Strong, enduring – and abandoned

It is not uncommon to find a chimney all by itself in a field somewhere. It is the one part of a house that remains after the house collapses following decades of non-occupancy. The fireplace and chimney had to be constructed from brick or stone even if the rest of the house was built with wood. Usually, it’s a skinny little thing that keeps on enduring long past the last occupants abandoned the place, and long past the rest of the house has disappeared.

So I was quite surprised when I came across this very substantial fireplace and chimney still standing its ground in the middle of a field, somewhere in the Shenandoah Valley.

chimney in the field

chimney in the field

It was constructed with rocks, bricks, and cinderblocks. The cinderblocks, especially, seemed out of place. Were they used later on to repair deteriorating brick work? Were the bricks there from the beginning? What time period are we looking at?

Bricks and cinderblock

Bricks and cinderblock

Weeds growing inside the fireplace seemed particularly out of place but reinforced the theme of nature taking over the man-made structure:

Weeds in the fireplace

Weeds in the fireplace

These little baby vines are just beginning to climb up on the lichen-studded layered rock:

Lichen on chimney rock

Lichen on chimney rock

More mature vines have spent years embedding themselves in the mortar and brick, strong and enduring themselves.

vines

vines

I wonder what kind of a house stood here, who built it, what kind of families lived here, who were the last occupants, why did they leave? There’s only one thing I know for sure: they believed in warm, cozy fires to keep them warm.

chimney

Don’t you just love it when three different photo challenges come together as a unified theme!?

The Daily Post Weekly Photo Challenge: Endurance.
Ailsa’s Travel Theme: Strong.
Sunday Stills, The Next Challenge: Abandoned.

About Beauty Along the Road

My name is Annette. I am passionate about nature, health, simplicity, self-reliance, truth, and life-long learning. Originally from Germany, I now live in Virginia, USA. I am a therapist, health coach, writer, photographer, and organic gardener.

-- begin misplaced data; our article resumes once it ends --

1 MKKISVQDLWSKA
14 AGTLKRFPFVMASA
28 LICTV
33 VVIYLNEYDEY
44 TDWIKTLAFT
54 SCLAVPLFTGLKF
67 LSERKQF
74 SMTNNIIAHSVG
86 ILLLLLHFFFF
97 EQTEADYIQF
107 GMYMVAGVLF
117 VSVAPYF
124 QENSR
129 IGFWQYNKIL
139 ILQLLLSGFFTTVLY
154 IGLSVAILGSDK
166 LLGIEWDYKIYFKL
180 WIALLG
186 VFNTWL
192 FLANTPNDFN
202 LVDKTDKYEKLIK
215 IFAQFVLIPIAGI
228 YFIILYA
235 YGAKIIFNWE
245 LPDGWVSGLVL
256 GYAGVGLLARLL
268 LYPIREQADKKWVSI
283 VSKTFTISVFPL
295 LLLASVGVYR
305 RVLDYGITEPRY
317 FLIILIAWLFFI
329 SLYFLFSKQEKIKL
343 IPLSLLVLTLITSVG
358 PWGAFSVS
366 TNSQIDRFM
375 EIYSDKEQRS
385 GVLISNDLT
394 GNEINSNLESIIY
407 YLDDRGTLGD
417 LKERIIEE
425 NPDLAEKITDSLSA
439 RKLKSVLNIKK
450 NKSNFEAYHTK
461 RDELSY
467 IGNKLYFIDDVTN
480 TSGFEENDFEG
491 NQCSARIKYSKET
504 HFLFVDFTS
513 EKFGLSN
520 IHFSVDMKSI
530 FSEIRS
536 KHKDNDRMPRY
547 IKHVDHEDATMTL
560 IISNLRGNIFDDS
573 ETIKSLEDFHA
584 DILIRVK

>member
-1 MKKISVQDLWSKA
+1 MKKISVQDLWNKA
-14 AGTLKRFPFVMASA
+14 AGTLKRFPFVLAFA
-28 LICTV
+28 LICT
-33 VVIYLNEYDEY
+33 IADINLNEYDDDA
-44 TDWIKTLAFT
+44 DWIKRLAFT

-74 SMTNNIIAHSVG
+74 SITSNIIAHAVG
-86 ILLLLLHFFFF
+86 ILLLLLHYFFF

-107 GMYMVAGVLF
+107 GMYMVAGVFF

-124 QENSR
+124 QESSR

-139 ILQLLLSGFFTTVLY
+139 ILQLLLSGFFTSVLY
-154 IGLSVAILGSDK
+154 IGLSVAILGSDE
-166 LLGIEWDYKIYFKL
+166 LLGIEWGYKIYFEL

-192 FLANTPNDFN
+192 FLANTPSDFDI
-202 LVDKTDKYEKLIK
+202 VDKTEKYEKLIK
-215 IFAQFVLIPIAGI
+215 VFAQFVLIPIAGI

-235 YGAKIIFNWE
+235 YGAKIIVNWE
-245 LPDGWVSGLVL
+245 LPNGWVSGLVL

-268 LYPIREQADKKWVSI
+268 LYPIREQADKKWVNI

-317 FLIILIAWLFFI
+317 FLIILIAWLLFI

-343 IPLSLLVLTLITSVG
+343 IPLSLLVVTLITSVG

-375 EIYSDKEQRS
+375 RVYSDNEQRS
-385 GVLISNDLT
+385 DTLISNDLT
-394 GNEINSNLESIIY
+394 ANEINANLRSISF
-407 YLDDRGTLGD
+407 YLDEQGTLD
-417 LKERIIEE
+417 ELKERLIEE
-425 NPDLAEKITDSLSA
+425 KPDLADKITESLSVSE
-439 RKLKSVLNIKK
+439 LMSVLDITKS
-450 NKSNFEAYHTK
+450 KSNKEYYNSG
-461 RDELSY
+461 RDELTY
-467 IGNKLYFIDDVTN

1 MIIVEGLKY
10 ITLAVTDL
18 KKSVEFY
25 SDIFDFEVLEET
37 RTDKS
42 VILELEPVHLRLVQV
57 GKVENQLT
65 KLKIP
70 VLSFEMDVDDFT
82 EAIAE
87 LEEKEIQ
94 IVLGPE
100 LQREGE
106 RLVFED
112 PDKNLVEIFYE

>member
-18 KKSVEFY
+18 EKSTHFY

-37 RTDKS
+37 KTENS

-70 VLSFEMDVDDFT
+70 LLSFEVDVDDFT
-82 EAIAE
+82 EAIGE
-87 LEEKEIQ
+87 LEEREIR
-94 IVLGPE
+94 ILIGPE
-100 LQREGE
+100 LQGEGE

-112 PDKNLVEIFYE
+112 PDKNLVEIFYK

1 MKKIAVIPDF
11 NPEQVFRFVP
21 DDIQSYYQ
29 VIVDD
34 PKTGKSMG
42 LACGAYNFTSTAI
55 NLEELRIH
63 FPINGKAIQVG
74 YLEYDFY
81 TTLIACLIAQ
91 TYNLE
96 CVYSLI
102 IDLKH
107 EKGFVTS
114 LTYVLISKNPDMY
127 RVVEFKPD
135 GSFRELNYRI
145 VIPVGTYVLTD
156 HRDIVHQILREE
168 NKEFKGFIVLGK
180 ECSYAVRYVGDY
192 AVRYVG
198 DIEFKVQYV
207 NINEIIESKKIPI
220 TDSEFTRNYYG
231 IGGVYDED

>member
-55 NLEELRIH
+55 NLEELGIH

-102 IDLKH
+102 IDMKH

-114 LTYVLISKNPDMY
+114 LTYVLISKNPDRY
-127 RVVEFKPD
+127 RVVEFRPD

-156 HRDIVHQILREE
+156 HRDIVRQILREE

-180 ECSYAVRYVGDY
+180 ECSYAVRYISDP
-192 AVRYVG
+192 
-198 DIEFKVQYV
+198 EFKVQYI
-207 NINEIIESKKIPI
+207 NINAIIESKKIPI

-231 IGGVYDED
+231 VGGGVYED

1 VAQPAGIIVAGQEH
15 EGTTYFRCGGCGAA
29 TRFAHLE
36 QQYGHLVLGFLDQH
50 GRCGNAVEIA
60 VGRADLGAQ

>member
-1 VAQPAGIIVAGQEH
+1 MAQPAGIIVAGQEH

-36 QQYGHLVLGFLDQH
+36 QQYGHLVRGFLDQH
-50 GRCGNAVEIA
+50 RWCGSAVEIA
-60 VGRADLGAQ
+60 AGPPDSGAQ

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25 Responses to Strong, enduring – and abandoned

  1. cindy knoke says:

    it is indeed, beauty, along the road! kudos~

    Like

  2. utesmile says:

    How bizarre, nice fireplace…. one can always build a house around it again….

    Like

  3. Wow, you’re right about the three challenges unifying into one awesome post. Yes, I wonder about those cinderblocks too which lead me to believe the time period had to be more recent (at least in the repairs) than I initially thought. A mystery, Annette, for sure. And seriously, those vines….I am convinced they would take over the world in about three years if we weren’t constantly whacking them back!!

    Like

    • Vines will rule the world in the time we look away! I had my husband look at the masonry and he concluded that it was a “hodgepodge job” – some bricks standing up, some laying down with no apparent pattern. Cinderblocks perhaps for stronger structural support….but a mystery, like you said🙂

      Like

  4. indacampo says:

    As my husband said yesterday; “Left alone, it doesn’t take long for nature to take over again.” Beautiful interpretation of all of the themes Annette.

    Like

  5. Barneysday says:

    Very interesting topic. We have two prominent fireplace structures in the general area. Both are the last remaining stands of the previous homes. The story on one is the house burned down many years ago, and has never been replaced.

    The story on the other is unknown, as it stands by itself in an open field. The interesting thing on this one is it is made entirely of stones from the local fields. Not a brick in the entire structure. It has to be well over 100 years old.

    Great topic, thanks for sharing.

    Like

  6. Cee Neuner says:

    So many different colors, textures and layers. Wonderfully captured.

    Like

  7. Tom K says:

    Great survivor! Tom The Backroads Traveller

    Liked by 1 person

  8. Michelle says:

    This looks so much like the type of pictures my husband likes to take. If it’s old and falling down or faded or rusted..he wants to photograph it.

    Great pictures!

    Like

  9. elinwaldal says:

    Love this. As a child we lived briefly at a home where the barn had burned to the ground, what was left was the stone foundation. I remember wishing it still stood, but loving the way the vines wrapped around what was left as if in an embrace.

    Like

  10. I really enjoyed your photos of the abandoned chimney. Whenever I see one I wonder about what happened to the house and the family that lived there. Great post.

    Like

  11. Bodynsoil says:

    I love your photos and would be equally curious. Thanks for sharing.

    Liked by 1 person

  12. mpejovic says:

    That is such mismatch of materials, but a great subject to photograph.

    Like

  13. jpeggytaylor says:

    It does seem strange how the bricks and blocks seem so modern, almost as if someone chanced upon the old stone base and built the top with new materials. … though equally odd that there is no sign of a house to go with it! An interesting find that worked wonderfully for the challenges🙂

    Like

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